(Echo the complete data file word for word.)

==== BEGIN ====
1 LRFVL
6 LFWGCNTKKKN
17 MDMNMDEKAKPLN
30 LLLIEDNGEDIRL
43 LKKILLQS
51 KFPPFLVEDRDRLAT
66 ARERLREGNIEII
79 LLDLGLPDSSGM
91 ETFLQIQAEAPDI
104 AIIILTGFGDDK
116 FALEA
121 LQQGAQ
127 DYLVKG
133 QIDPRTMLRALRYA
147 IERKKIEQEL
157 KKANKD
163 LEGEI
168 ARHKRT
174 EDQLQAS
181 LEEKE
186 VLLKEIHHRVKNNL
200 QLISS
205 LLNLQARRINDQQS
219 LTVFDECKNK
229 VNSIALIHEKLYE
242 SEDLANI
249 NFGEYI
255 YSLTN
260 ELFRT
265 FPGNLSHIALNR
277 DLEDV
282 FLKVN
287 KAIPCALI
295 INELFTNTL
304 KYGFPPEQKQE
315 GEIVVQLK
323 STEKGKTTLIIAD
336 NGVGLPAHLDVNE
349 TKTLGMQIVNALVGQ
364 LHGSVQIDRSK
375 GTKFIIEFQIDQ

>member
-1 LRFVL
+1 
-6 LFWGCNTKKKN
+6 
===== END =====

1 LRFVL
6 LFWGCNTKKKN
17 MDMNMDEKAKPLN
30 LLLIEDNGEDIRL
43 LKKILLQS
51 KFPPFLVEDRDRLAT
66 ARERLREGNIEII
79 LLDLGLPDSSGM
91 ETFLQIQAEAPDI
104 AIIILTGFGDDK
116 FALEA
121 LQQGAQ
127 DYLVKG
133 QIDPRTMLRALRYA
147 IERKKIEQEL
157 KKANKD
163 LEGEI
168 ARHKRT
174 EDQLQAS
181 LEEKE
186 VLLKEIHHRVKNNL
200 QLISS
205 LLNLQARRINDQQS
219 LTVFDECKNK
229 VNSIALIHEKLYE
242 SEDLANI
249 NFGEYI
255 YSLTN
260 ELFRT
265 FPGNLSHIALNR
277 DLEDV
282 FLKVN
287 KAIPCALI
295 INELFTNTL
304 KYGFPPEQKQE
315 GEIVVQLK
323 STEKGKTTLIIAD
336 NGVGLPAHLDVNE
349 TKTLGMQIVNALVGQ
364 LHGSVQIDRSK
375 GTKFIIEFQIDQ

>member
-1 LRFVL
+1 
-6 LFWGCNTKKKN
+6 